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INTEREST GROUPS - PowerPoint Powered By Docstoc

     Chapter 16
 O’Connor and Sabato
American Government:
Continuity and Change
In this chapter we will cover…
• What Are Interest Groups?
• The Roots and Development of American
  Interest Groups
• What Do Interest Groups Do?
• What Makes an Interest Group
 What Are Interest Groups?
• An Interest Group (special interests) is
  an organization of people with similar
  policy goals that tries to influence the
  political process to try to achieve those
• Interest groups try to influence every
  branch and every level of government.
   The Roots and Development
   of American Interest Groups
• Interest groups have been part of the American
  political landscape since the country’s founding.
• James Madison in Federalist #10 argued for a
  proliferation of groups so that no one group
  could get hegemony over the other groups.
• The open nature of the American government
  invites organized political participation.
   The Roots and Development of
     American Interest Groups
• National Groups Emerge (1830-80)
• Progressive Era (1890-1920)
   – Organized Labor – the American Federation of Labor (AFL)
   – Business and Trade Associations – The National Association
     of Manufacturers (NAM) (1895)
• The Rise of the Interest Group State (1960s and 1970s)
   – Religious and Ideological Groups
   – Business Groups, Trade, and Professional Associations
   – Organized Labor
What Do Interest Groups Do?
• The most common and effective interest
  group technique is lobbying or seeking to
  influence and persuade others to support
  your group's position.
• Lobbyists are hired by your college or
  university, businesses, foreign countries,
  trade associations, and anyone else wanting
  their voice heard on policy matters.
• A lobbyist is someone whose task it is to
  influence legislation or policymaking.
      Interest Groups Techniques
Direct Techniques:         Indirect Techniques:
• Lobbying                 • Generating Public
  – private meetings         Pressure
  – testifying               – groundswell of
  – drafting legislation       public pressure
  – social occasions         – using constituents
                               as Lobbyists
  – providing political
    information              – building alliances
                               with other groups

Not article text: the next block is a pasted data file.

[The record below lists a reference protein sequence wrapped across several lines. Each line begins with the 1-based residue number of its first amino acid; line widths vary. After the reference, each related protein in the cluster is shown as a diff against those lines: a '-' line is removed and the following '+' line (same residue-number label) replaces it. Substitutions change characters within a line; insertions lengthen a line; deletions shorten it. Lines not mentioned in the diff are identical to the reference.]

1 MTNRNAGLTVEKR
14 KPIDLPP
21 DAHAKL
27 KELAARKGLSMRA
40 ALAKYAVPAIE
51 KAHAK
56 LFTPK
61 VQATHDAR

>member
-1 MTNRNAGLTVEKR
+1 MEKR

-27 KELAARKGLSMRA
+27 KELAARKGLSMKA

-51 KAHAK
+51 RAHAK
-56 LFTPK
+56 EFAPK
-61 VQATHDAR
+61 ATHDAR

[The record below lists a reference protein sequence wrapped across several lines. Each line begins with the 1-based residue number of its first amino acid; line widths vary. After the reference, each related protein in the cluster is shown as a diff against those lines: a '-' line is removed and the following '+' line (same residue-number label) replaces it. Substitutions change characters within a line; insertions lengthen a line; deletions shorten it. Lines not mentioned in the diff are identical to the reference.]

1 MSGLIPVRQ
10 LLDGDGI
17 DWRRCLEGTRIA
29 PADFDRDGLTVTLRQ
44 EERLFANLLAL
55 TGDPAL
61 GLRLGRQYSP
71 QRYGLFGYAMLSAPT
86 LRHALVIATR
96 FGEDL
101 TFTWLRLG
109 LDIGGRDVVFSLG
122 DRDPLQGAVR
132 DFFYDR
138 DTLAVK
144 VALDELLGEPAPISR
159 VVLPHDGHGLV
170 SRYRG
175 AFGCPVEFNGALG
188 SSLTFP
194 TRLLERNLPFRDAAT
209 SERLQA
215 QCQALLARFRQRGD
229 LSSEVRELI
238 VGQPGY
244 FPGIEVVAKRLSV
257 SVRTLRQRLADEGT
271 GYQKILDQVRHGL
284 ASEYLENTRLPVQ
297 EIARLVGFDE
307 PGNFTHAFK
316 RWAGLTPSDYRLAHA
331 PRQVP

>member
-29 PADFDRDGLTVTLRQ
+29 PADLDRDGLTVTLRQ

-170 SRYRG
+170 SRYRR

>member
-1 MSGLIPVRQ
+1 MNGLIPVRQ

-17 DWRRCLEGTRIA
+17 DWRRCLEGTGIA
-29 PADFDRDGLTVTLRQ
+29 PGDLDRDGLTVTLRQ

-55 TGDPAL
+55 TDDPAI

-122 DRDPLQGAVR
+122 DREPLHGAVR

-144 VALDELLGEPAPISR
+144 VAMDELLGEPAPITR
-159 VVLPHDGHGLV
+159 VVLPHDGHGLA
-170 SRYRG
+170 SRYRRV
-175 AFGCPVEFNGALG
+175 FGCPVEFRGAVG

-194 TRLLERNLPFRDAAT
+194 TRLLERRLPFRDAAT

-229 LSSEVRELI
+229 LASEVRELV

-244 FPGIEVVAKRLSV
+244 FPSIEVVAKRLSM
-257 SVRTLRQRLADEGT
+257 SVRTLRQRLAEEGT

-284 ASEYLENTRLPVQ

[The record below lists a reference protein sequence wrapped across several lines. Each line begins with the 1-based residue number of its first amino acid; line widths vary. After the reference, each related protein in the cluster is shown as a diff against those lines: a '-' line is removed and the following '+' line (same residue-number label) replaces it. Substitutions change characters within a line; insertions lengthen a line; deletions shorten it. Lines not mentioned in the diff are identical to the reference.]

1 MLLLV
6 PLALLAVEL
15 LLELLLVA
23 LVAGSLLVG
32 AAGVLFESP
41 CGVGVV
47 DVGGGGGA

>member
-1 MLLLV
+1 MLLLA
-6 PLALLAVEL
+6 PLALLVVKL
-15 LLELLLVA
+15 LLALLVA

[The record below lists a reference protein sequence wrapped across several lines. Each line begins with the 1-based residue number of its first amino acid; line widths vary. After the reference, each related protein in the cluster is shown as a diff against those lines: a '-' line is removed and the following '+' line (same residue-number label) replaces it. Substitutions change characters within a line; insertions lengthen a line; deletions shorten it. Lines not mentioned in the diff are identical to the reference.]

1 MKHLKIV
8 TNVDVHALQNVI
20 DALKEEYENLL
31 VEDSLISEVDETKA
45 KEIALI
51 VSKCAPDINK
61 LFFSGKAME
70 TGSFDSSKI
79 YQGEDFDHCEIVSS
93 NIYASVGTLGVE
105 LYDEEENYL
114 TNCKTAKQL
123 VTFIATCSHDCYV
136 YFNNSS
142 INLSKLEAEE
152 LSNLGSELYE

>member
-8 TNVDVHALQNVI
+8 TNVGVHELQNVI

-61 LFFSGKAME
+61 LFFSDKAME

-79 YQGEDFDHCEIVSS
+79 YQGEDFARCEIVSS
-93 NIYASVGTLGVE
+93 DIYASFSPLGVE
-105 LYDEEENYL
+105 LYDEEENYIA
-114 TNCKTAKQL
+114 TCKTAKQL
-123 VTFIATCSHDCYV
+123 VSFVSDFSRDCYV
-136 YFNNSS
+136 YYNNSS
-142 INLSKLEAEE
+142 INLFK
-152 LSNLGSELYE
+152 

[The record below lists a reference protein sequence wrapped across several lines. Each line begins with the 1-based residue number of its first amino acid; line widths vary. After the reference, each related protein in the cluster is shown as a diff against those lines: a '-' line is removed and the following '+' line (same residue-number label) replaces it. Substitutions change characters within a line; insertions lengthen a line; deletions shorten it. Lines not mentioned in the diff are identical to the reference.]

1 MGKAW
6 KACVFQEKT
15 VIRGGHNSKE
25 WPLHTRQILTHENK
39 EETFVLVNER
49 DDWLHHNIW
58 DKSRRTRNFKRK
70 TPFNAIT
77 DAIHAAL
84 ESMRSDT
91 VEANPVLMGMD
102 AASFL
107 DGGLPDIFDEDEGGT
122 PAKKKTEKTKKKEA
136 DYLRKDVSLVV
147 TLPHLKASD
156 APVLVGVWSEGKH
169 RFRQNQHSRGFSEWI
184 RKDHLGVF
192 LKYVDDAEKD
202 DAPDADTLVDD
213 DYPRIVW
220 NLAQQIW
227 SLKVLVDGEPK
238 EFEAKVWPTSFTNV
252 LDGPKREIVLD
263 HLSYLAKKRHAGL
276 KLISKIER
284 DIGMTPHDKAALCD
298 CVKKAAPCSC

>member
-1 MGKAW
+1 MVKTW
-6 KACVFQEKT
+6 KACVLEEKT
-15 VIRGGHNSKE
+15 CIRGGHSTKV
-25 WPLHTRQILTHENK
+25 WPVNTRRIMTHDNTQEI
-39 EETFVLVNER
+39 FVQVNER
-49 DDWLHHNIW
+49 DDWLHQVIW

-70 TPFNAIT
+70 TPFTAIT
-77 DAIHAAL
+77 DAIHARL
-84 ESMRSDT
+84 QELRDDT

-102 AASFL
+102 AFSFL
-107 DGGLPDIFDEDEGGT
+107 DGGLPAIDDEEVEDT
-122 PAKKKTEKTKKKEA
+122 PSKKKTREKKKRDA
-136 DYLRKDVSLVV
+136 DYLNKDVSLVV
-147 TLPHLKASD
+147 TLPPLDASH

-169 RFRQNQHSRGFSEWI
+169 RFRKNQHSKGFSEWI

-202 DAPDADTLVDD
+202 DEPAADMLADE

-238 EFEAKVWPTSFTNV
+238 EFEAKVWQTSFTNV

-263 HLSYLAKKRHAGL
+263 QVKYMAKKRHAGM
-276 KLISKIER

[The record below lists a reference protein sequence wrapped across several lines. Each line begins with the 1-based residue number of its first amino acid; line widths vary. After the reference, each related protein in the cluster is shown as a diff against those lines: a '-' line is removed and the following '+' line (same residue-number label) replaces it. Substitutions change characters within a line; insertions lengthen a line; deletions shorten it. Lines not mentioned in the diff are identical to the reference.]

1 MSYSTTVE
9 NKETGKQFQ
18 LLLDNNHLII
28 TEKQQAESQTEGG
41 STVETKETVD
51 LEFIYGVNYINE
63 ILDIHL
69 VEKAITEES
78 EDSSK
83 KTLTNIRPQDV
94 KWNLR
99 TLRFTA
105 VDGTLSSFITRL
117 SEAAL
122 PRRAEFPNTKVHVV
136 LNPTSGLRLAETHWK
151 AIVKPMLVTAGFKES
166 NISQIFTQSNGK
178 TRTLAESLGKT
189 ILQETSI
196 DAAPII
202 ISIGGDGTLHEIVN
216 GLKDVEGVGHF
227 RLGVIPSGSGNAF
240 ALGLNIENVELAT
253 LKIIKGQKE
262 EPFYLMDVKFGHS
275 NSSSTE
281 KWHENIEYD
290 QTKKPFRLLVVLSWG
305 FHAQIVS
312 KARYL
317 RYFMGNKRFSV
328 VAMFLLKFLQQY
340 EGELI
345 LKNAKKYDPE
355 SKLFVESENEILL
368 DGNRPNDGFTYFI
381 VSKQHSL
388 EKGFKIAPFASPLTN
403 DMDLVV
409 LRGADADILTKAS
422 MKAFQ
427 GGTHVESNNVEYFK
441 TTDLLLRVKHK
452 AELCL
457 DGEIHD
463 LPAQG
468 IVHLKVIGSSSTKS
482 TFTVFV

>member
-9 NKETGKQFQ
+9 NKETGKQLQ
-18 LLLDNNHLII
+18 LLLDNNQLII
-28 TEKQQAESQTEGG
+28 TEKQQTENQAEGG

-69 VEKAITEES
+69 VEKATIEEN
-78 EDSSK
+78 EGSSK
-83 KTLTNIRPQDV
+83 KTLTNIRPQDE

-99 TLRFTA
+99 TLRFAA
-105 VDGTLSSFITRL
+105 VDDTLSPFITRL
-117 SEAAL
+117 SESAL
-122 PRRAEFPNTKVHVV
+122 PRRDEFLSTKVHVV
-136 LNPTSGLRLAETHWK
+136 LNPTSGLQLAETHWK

– supplying nomination
            Honest Lobbyists
• A lobbyist must be honest and truthful if he or
  she wants to remain effective.
• Access to lawmakers is critical and if a lobbyist
  gains a reputation for being untruthful or
  disingenuous legislators’ doors will close.
• Of course lobbyists put their group’s position in
  a favorable light, but good lobbyists will also
  make lawmakers aware of the downsides of a
  bill and the arguments on the other side as well.
Top Lobbying Expenditures
      What Makes an Interest
       Group Successful?
In general three factors tend to lead to interest
    group success:
  1. Leaders – Having a prominent leader aids in the
     reputation of the group and enhances a group’s
     ability to attain its goals.
  2. Patrons and Funding – Funding is critical.
     Without money, it is difficult to get your message
  3. Members – A group must have members to be
     successful. Organizing members allows for
     strength in numbers and pooling of financial
Interest Group Ratings of Selected
       Member of Congress
         Pluralism and its Critics
• Pluralist theory       •   Three criticism of
                             pluralism are
  argues that interest
                             1. It gives short shrift to
  group activity brings         those who are not
  representation to all.        organized.
                             2. It fails to deal with the
• Interest groups               fact that some interests
                                have more power than
  compete and                   others.
  counterbalance one         3. It seems to leave no room
  another.                      for consideration of
                                transcendent national
   Hyperpluralist Theory
Hyperpluralists argue that when
 interest groups become so powerful
 that they dominate the political
 decision-making structures they
 render any consideration of the
 greater public interest impossible.
  Criticism of Interest Groups
Interest Groups have been criticized for
  – ignoring the wider interest of society
  – producing confusion and deadlock in
  – generating so much emotion that they
    make reasoned discussion difficult
  – having too much influence
Important Points to Think About
Interest Groups
  • promote interest in public affairs
  • provide useful information
  • serve as watchdogs
  • represent the interest of citizens

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